Resistance to heartworm products is a possibility, but current preventive strategies must be used until additional research is complete, according to the Companion Animal Parasite Council (CAPC) and the American Heartworm Society (AHS).
The organizations made the announcement after a meeting in late August to discuss scientific and clinical field observations concerning resistance to heartworm products.
Attendees, including veterinary parasitologists and cardiologists and scientific researchers, explored the potential relationships between resistance to heartworm products and veterinary and pet owner compliance, loss of product efficacy and effective heartworm testing and treatment protocols.
Jay Stewart, DVM, president of CAPC, said the meeting reflects the continued concern of both organizations. However, continued investigation of heartworm product efficacy should not lead to an abandonment of current preventive practices, Dr. Stewart said.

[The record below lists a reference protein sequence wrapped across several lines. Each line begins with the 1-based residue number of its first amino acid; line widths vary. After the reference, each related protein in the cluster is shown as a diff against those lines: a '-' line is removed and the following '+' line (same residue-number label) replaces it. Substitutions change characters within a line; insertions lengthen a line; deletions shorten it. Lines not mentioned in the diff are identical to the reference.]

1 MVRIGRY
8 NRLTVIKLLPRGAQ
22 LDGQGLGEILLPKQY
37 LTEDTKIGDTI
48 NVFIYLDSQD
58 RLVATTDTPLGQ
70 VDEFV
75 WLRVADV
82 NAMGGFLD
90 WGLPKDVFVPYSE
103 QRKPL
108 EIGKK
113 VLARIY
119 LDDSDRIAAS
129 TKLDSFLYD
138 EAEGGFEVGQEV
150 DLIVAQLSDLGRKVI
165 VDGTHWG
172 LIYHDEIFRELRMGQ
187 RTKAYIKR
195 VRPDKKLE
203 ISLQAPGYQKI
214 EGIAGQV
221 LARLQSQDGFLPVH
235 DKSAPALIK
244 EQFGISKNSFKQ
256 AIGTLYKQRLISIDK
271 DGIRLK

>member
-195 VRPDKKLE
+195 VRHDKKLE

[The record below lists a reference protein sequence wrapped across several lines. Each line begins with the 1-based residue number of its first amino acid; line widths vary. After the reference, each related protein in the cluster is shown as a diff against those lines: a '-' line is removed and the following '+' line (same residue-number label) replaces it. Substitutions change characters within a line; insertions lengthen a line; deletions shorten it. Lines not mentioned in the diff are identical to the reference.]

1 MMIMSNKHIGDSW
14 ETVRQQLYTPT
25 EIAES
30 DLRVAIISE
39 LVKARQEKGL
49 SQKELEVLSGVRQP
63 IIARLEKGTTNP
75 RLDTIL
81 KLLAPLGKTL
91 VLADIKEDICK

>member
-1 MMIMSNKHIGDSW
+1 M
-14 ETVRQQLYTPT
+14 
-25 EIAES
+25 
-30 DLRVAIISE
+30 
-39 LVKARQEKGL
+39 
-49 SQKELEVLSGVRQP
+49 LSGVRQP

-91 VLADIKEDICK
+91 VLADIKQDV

Wallace Graham, DVM, president of AHS, talked about the importance of a comprehensive approach fostered by the combined efforts of the two organizations.
“We must continue to take a collaborative approach, across organizations and medical disciplines, to address concern among the public and veterinary communities about heartworm resistance,” Dr. Graham said. “We remain open to this concern, and believe cases of resistance to be geographically limited and, in some cases, related to issues of compliance.”
A consensus statement based on current scientific information and clinical observations is in the works, according to CAPC and AHS.